Of course, the very best possibility could be extending Goldy for an additional two years, even at salaries in excess of $20M. He’s unlikely to be a great deal at that price in 2021, but not a terrible one if he’s healthy (inflation, after all), and with Goldy so important to the business side of the business, it would help the team avoid signing him up to a new contract in 2019 for several years that they may start to regret soon later.
One thing seems sure, though: Goldy is a great bet to be a great hitter for the next three or four or five years. And that’s plenty enough for now.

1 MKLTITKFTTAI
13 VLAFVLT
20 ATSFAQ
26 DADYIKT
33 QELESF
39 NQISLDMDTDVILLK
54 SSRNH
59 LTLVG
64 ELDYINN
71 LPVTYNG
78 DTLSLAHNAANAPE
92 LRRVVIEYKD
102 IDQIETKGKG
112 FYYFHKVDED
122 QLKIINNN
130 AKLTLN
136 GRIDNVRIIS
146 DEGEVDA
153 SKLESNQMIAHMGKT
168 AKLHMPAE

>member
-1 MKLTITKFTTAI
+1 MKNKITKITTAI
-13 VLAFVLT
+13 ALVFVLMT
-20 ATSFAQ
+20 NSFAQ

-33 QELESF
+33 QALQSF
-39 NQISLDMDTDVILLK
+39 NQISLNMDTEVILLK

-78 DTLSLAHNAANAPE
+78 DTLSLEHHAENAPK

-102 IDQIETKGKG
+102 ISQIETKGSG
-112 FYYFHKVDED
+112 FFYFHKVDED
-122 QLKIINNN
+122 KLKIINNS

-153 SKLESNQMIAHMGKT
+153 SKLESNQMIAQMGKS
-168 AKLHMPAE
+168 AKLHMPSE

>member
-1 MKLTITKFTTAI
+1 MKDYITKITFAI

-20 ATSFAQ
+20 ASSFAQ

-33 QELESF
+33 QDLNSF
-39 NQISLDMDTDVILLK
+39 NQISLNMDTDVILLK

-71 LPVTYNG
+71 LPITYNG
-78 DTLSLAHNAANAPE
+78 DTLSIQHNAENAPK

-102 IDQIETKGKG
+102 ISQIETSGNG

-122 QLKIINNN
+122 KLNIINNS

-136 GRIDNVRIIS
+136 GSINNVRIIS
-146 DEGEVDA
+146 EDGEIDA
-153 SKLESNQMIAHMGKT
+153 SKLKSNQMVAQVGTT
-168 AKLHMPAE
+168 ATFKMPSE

- How Might Baseball’s New Market Impact the D-backs?
- Extending Paul Goldschmidt Won’t Be Easy (Part II)
- Re-Signing Paul Goldschmidt Won’t Be Easy (Part I)
- It Was a Hell Of a Run
- Is This What Success Feels Like?
- Work In Progress: Jimmie Sherfy’s Path to the Majors
- Finding the Cash to Keep J.D. Martinez Won’t Be Easy
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Previously on The Pool Shot, the guys explained some of their favorite advanced stats. Hitting, including wRC+, HHAV and batted ball; pitching (38:00), including FIP, xFIP and SIERA; and baserunning and defense, including UBR, UZR and DRS (58:00).